NonprayingMantis:sorceror: here are some real world results (done just now from my UFB connection):
this made 16 TCP connections to reach that speed - clearly latency isn't an insurmountable issue anymore for speedtest.net
assume you are on a 200Mbps plan?
based on TimA's chart above, 16 TCP connections seems too low to get that result.
Ping of 172ms gives less than 5Mbps per connection (based on that chart), so 16 connections would, presumably, max out at less than 80Mbps, no?
(also, how do you know how many connections the speedtest.net test has done, I can't see it anywhere on speedtest.net? - the speedtest website claims to use up to 4 HTTP threads https://support.speedtest.net/entries/20862782-How-does-the-test-itself-work-How-is-the-result-calculated- although that 'article' is a couple of years old so maybe they use more now IDK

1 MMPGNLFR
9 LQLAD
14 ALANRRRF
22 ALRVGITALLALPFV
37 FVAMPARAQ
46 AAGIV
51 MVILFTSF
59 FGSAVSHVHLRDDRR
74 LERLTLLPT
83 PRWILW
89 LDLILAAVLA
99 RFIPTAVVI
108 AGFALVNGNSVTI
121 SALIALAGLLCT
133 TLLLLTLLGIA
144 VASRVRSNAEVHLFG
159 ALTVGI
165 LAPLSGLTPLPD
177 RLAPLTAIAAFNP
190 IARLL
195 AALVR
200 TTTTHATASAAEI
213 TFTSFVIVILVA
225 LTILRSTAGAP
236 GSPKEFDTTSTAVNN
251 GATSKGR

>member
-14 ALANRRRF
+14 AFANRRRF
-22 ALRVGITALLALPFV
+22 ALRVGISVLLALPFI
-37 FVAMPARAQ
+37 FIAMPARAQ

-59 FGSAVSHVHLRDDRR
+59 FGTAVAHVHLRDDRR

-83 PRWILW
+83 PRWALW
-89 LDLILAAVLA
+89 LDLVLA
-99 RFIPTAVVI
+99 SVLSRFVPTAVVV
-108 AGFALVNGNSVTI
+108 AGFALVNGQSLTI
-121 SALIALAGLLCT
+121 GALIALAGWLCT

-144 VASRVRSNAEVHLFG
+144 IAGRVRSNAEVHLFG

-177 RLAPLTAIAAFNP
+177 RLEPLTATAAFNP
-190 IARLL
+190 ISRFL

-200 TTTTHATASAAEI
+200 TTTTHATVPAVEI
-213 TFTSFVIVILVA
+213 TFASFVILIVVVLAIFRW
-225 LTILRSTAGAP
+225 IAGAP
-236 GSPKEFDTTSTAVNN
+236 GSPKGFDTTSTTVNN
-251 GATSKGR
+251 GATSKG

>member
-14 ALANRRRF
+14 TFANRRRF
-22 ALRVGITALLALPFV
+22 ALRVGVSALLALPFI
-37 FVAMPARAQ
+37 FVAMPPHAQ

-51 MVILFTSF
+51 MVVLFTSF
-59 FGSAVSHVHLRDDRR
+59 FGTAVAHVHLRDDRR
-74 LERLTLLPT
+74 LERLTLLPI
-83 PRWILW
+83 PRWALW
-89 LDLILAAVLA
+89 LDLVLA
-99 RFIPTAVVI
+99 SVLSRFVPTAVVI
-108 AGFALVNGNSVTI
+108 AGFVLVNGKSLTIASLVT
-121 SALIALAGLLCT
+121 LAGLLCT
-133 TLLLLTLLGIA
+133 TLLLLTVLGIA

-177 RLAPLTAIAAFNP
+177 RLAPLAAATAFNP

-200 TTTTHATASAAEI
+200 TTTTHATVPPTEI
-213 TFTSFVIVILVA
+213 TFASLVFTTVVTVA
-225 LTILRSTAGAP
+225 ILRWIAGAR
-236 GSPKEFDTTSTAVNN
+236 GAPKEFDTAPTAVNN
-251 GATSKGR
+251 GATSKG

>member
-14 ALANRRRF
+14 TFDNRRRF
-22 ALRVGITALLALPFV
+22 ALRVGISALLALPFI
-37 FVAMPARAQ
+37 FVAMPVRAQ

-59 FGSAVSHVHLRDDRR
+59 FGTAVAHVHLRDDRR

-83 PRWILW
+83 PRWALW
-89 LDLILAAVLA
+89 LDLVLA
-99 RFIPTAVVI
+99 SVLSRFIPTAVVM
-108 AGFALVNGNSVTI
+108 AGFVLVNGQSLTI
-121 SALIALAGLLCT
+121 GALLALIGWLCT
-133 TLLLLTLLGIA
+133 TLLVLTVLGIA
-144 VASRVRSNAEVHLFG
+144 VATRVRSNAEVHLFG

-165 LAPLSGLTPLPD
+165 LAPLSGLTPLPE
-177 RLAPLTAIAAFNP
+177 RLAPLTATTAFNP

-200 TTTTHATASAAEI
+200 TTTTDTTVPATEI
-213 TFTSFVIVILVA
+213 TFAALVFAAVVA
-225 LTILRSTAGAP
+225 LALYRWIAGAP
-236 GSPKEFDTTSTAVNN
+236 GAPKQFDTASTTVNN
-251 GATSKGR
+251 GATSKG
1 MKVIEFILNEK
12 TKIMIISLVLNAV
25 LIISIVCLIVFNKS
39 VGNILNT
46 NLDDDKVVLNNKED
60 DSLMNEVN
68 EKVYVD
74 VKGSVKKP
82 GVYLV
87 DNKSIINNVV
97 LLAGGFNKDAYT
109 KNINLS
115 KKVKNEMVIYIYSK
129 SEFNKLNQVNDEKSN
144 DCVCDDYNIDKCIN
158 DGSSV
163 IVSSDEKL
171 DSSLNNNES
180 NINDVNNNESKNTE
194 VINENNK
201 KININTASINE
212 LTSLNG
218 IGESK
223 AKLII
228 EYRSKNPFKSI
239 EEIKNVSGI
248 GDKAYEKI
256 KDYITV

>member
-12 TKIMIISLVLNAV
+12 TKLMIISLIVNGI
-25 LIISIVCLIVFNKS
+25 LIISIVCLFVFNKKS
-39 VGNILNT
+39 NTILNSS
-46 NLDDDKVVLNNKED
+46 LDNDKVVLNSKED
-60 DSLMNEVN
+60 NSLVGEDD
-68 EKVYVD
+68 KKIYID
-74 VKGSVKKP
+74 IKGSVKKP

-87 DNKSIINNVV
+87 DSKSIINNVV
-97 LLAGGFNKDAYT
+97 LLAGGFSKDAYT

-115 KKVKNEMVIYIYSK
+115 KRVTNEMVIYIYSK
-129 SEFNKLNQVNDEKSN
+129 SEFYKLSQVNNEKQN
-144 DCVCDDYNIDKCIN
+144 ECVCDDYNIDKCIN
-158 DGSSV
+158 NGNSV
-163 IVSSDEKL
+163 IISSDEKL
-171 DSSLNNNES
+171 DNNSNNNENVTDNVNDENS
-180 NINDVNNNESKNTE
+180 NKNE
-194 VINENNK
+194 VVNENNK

myfullflavour: This is on my 100/20 connection at home.
I get the best latency to Palo Alto / San Jose speedtest servers as our US upstream peers at layer3 in that area.
Los Angeles is obviously further down the coast.
sorceror: i get better latency than that to Palo Alto (in the mid 120s) but I can't get over 20M to either of the speedtest servers there - just goes to show (again) that latency is not very useful when it comes to estimating your max throughput from speedtest.net
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